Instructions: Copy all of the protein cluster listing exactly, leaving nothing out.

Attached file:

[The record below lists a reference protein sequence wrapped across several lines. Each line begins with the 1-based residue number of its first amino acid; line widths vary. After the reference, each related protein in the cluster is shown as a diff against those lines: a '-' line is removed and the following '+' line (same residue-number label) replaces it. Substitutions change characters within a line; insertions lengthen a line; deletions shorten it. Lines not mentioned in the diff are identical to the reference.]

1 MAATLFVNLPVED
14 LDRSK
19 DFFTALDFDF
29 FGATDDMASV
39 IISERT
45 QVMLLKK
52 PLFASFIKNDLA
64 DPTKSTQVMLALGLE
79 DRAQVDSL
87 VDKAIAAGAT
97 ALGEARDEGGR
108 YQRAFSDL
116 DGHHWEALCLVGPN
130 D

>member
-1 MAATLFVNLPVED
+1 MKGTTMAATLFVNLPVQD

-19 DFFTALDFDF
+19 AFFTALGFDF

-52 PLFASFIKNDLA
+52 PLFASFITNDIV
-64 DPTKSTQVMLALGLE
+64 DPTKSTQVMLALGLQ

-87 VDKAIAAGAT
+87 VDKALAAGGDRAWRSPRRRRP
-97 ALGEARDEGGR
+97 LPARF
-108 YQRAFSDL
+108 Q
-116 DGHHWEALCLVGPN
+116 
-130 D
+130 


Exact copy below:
[The record below lists a reference protein sequence wrapped across several lines. Each line begins with the 1-based residue number of its first amino acid; line widths vary. After the reference, each related protein in the cluster is shown as a diff against those lines: a '-' line is removed and the following '+' line (same residue-number label) replaces it. Substitutions change characters within a line; insertions lengthen a line; deletions shorten it. Lines not mentioned in the diff are identical to the reference.]

1 MAATLFVNLPVED
14 LDRSK
19 DFFTALDFDF
29 FGATDDMASV
39 IISERT
45 QVMLLKK
52 PLFASFIKNDLA
64 DPTKSTQVMLALGLE
79 DRAQVDSL
87 VDKAIAAGAT
97 ALGEARDEGGR
108 YQRAFSDL
116 DGHHWEALCLVGPN
130 D

>member
-1 MAATLFVNLPVED
+1 MKGTTMAATLFVNLPVQD

-19 DFFTALDFDF
+19 AFFTALGFDF

-52 PLFASFIKNDLA
+52 PLFASFITNDIV
-64 DPTKSTQVMLALGLE
+64 DPTKSTQVMLALGLQ

-87 VDKAIAAGAT
+87 VDKALAAGGDRAWRSPRRRRP
-97 ALGEARDEGGR
+97 LPARF
-108 YQRAFSDL
+108 Q
-116 DGHHWEALCLVGPN
+116 
-130 D
+130 